I think this is a conspiracy. It’s an almost unknown fact (except by me) that all the landfills throughout the entire world are owned by one single giant monopoly. The name of this mega company is ‘Full Of It.’ Now, with all the recycling; the reduce, reuse, and recycle programs underway; this giant and influential company has seen a reduction in their, shall we say, sales volume. Since the actual, existing, genuine ‘things’ that they can put in landfills are diminishing they’re looking for ‘nothings’ that they can put in a landfill. Thus carbon sequestration has been invented (a much too dignified word for this) through a long, unrelenting lobbying campaign. So, when you see a carbon sequestration project just remember that it’s ‘Full Of It.’

April 21, 2015 7:04 am

The irony here is immense, an alleged “green” technology is used to capture CO2 so it can be sold to the oil industry in order to increase the effectiveness of oil reserves.
Well at least something useful is being done with the captured CO2, which makes more sense than sequestering it in the ground like idiots, creating CO2 graveyards.

Marlo Lewis
April 21, 2015 8:13 am

EPA’s so-called Clean Power Plan (CPP), which would establish CO2 reduction targets or caps for State electric power sectors, is the centerpiece of President Obama’s climate policy agenda. The CPP is the administration’s most aggressive domestic CO2 reduction initiative and the core of Obama’s emission-reduction pledge in the current round of climate treaty negotiations. What’s all that got to do with carbon capture and storage?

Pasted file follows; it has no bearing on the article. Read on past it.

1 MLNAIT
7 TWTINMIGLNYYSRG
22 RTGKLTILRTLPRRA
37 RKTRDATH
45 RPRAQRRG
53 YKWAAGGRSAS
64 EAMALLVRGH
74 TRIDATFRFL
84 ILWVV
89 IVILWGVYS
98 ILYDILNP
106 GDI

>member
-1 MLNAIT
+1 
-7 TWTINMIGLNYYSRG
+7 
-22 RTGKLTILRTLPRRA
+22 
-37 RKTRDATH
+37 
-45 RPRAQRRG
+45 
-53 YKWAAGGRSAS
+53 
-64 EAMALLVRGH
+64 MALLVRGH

The CPP applies to “existing” power plants and, under section 111(d) of Clean Air Act (CAA), EPA may not promulgate a rule for existing sources until it promulgates a rule for “new” facilities within the same source category.
The CPP’s legal prerequisite is EPA’s so-called Carbon Pollution Standards rule for new fossil-fuel power plants. Both rules purport to establish CO2 emission performance standards. Per CAA 111(a), performance standards are to reflect the “best system of emission reduction” (BSER) which has been “adequately demonstrated,” taking “cost” into account. EPA claims carbon capture and storage (CCS) combined with enhanced oil recovery (EOR) is BSER for new coal power plants.
As Dr. Ball points out, even when CCS plants sell CO2 for use in EOR, the units are not commercially-viable without costly taxpayer subsidy. So EPA’s claim that CCS + EOR is “adequately demonstrated” is dubious at best.
But CCS/EOR does not qualify as BSER for a more fundamental reason: It increases emissions.
When oil recovered via carbon injection is combusted, it emits CO2. On net, more CO2 is emitted than is sequestered underground. At least that’s what U.S. Government analyses indicate.
According to the National Energy Technology Laboratory, injecting 20 billion metric tons of CO2 underground in EOR operations would increase oil production by 67 billion barrels ( According to EPA, combusting one barrel of oil emits, on average, 0.43 metric tons of CO2 (
Combining EPA’s conversion factor with NETL’s production estimate, injection of 20 billion metric tons of CO2 produces 67 billion barrels of oil that, when combusted, emit 28.81 billion metric tons of CO2. In other words, EOR produces 1.41 tons of CO2 for every ton injected underground.
The most economical (or least uneconomical) CCS power plants – those generating revenue from EOR operations – would be counter-productive as an emission-control strategy. A technology that, in commercial practice, increases rather than reduces emissions is, by definition, not a “best system of emission reduction.”
The CPP is fraught with internal legal flaws ( But even if that were not so, the CPP would still be unlawful because its statutory prerequisite – the Carbon Pollution Standards rule – is unlawful.